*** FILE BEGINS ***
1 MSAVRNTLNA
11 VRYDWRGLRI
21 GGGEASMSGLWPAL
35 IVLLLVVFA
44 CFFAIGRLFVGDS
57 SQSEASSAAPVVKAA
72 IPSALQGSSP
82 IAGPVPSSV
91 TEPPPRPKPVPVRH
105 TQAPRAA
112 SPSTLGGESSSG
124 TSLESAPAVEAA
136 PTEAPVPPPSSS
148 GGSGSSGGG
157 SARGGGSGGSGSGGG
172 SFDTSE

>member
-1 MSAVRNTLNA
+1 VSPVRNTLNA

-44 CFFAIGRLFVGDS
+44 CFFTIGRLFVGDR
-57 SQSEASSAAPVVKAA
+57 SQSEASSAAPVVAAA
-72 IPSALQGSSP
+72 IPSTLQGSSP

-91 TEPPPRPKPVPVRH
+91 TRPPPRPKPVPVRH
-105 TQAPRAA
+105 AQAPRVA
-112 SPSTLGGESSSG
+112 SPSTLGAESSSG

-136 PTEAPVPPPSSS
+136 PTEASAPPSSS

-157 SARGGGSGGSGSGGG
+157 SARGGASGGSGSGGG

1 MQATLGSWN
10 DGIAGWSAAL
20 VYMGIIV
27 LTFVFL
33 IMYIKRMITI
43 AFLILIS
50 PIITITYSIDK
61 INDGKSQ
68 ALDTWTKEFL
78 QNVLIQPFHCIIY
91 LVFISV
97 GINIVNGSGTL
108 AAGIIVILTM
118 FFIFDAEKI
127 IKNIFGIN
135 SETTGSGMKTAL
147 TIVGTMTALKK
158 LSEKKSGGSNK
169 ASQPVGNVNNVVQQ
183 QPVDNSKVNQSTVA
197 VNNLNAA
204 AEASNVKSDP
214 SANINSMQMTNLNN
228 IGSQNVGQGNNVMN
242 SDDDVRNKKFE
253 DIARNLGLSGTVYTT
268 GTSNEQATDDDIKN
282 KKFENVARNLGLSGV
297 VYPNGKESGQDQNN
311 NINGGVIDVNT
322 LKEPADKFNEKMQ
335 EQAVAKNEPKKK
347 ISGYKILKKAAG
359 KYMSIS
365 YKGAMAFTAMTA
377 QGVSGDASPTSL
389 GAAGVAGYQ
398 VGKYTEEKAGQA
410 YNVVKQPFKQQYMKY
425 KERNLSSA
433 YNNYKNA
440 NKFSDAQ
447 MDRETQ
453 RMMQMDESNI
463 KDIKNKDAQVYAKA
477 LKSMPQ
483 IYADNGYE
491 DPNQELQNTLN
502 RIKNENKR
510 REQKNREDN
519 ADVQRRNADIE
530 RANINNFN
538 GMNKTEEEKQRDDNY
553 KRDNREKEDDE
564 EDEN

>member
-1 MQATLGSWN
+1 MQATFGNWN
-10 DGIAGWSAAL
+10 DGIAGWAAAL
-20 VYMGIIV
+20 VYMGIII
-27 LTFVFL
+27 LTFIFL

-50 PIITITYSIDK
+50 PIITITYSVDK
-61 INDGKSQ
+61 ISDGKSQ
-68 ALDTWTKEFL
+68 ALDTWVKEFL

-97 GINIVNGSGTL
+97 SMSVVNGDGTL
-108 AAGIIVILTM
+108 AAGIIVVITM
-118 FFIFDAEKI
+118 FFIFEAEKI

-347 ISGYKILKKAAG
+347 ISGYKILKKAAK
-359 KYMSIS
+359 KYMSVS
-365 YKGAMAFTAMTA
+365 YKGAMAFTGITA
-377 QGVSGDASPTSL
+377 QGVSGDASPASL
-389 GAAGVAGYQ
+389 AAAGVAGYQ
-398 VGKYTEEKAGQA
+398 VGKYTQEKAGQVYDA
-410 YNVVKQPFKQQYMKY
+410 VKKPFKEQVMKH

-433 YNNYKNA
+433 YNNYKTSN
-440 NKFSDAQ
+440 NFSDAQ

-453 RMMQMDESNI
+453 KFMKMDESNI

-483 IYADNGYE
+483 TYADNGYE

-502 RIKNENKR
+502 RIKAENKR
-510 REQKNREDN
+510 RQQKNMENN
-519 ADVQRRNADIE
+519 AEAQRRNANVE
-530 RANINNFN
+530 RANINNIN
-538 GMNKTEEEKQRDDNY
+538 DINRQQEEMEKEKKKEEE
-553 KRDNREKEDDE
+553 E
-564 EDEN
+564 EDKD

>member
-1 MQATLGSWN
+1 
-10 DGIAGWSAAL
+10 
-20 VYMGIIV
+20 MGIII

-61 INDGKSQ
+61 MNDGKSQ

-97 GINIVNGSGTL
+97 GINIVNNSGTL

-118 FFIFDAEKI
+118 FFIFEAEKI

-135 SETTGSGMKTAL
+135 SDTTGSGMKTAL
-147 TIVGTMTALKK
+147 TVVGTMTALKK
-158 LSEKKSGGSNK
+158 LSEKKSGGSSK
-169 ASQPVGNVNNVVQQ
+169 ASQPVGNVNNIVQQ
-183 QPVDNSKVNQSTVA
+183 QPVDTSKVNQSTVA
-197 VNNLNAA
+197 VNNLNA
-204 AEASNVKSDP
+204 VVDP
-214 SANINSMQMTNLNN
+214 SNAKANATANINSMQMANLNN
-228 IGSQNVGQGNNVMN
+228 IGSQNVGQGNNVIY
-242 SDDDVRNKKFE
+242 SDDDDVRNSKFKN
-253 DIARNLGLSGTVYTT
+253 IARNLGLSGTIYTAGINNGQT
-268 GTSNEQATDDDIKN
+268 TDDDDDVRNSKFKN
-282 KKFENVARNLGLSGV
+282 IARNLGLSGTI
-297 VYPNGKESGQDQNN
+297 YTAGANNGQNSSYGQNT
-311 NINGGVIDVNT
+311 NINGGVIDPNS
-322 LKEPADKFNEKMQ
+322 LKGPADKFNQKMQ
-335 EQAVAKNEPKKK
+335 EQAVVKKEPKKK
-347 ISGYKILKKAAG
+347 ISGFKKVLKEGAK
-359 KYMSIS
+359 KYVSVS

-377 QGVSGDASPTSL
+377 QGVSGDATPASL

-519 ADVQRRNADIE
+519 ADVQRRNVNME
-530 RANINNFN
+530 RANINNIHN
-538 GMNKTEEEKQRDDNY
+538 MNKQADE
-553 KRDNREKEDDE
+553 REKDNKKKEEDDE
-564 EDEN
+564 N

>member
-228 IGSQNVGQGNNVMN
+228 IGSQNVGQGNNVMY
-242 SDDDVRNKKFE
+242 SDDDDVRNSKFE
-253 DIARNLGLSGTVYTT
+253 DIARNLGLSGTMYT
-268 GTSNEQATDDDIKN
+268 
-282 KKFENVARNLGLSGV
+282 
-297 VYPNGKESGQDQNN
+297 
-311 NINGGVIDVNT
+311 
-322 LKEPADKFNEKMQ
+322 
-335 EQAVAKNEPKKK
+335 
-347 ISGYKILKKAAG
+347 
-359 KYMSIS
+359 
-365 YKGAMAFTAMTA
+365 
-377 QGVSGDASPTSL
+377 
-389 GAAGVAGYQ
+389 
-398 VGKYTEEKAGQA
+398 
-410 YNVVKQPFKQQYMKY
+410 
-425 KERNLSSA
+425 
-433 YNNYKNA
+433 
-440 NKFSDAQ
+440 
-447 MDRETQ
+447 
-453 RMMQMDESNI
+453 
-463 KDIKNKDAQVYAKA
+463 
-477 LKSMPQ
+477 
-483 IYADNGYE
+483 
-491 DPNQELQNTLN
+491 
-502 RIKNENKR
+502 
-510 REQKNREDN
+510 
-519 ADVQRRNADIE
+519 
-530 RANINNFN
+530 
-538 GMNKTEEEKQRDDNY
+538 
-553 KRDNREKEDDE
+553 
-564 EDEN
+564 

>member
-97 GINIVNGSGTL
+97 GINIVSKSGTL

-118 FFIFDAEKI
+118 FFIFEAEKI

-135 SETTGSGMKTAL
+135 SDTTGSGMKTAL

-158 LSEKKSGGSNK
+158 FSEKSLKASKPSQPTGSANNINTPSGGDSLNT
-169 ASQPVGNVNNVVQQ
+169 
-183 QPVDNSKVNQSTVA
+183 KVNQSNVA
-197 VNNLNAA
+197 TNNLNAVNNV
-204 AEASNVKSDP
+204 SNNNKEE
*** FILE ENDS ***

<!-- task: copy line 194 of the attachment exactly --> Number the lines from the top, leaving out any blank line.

+335 EQAVVKKEPKKK